Last week I joined 24 Liturgical Music Ministers at Notre Dame Vision to help them wrap up a conference week with two morning presentations. We spent one day on relationships and community, and another on looking forward to how we can continue our growth as artists and ministers. I’ll be sharing a fleshed out version of some of my notes as the week goes on, but first, some ramblings on speaking.
Though I relish my usual conversations with middle-schoolers, I will say this: working with adults can be very, very enjoyable.
I’ve always been hesitant to address groups of adults in any sort of advisory or professional capacity. Years ago it occurred to me that I might like to work with the RCIA program, but I was hesitant to get involved because I was so young; what could I have to offer? Just a few months ago the thought crossed my mind that maybe I am old enough now to be able to minister to adults.
When I think about this all dispassionately I know my self-directed ageism is silly: people of any age can have worthwhile contributions to make. But I wonder how many of us don’t apply that certainty to ourselves. And I wonder (though I don’t wonder, I am fairly certain about this) if this is a problem that women deal with more.
It’s bad enough when others don’t listen to me because I am a woman, but that I don’t even want to listen to myself is disturbing. Sure, I have opinions out at bars and on the corner of the web that bears my name and when I’m on the couch next to my husband, but there I can soften the edges safely with “in my opinion” and “perhaps” and even with “I wonder if…” The creep toward Being An Authority On A Thing is a path tread slowly, hesitatingly, always looking over our shoulder.
Being out in front of people comes at a cost. I noticed that right around the time my twitter follower count passed 2,500, I started getting more negative pushback to things that I wrote, more criticism and more jabs. I don’t like any of those things, and it forces me to consider whether it is worth having an audience if the price is discomfort (it is).
These days of my early thirties should be a sweet spot: old enough to have some expertise, young enough to still be, well, young. I’ve spend my adulthood accomplishing things, learning enough to craft a bulletproof argument, to back up my opinions with facts, to communicate with people well. I’ve built the resume I would need to achieve more. But when I’m offered a platform I’m tempted to hit the brakes.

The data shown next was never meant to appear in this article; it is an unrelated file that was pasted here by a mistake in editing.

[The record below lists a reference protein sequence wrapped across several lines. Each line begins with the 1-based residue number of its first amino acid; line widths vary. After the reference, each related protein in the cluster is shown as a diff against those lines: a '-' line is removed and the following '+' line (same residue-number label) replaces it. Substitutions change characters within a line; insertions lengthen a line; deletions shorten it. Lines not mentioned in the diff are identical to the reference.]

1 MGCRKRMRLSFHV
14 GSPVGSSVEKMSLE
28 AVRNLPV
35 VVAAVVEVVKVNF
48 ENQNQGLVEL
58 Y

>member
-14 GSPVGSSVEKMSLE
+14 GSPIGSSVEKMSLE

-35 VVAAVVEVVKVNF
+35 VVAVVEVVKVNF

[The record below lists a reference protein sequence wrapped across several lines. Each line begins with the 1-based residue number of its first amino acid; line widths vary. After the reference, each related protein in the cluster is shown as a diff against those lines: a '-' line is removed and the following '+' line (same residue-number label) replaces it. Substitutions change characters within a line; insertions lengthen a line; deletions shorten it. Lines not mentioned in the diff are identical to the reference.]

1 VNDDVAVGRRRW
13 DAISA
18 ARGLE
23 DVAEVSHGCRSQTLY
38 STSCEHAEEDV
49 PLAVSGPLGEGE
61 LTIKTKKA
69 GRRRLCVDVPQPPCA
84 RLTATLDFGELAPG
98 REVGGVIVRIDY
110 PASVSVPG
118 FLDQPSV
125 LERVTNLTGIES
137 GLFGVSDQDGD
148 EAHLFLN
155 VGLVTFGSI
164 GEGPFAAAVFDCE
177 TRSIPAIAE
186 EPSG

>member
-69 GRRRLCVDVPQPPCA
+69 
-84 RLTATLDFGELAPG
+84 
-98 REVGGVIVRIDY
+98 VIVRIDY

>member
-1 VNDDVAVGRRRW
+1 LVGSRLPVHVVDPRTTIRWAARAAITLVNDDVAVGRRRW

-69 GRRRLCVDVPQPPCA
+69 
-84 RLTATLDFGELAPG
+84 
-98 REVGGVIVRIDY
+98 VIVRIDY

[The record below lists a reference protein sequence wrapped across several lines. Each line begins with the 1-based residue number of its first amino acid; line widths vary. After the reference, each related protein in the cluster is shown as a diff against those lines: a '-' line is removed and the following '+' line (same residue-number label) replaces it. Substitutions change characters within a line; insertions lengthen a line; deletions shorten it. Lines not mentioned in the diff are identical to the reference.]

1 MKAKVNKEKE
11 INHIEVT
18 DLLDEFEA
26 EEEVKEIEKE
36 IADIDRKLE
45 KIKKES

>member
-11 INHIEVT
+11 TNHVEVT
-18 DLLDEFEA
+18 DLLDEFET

When it comes down to it, I worry about what I’m giving up. Will I still be seen as likable? Will I become a target? Will I still be seen as young?
(And then of course I must ask myself, why is it important for you to be seen as young, and I realize how much I have internalized the ways of the world, and I hang my head.)
If you know me you are shaking your head by now, firm in the knowledge that I will never, ever, keep my mouth shut. And it’s true, that’s just the way I’m wired, to not let my worry over criticism (and I do worry) keep me from speaking my mind.
If you share my worries, if your fear of perception keeps you from sharing what is yours to share, please know that I want to hear your voice. The world needs your voice.
Do you worry about speaking up? Do you think these worries are different for women and for men?
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Kathleen Basi says
You have said much of what I’ve been feeling. I know a lot about a few subjects, but the idea of taking stage as an “expert” makes me so uncomfortable…and I’m so terrified of being a target, because those jabs make me lie awake at night.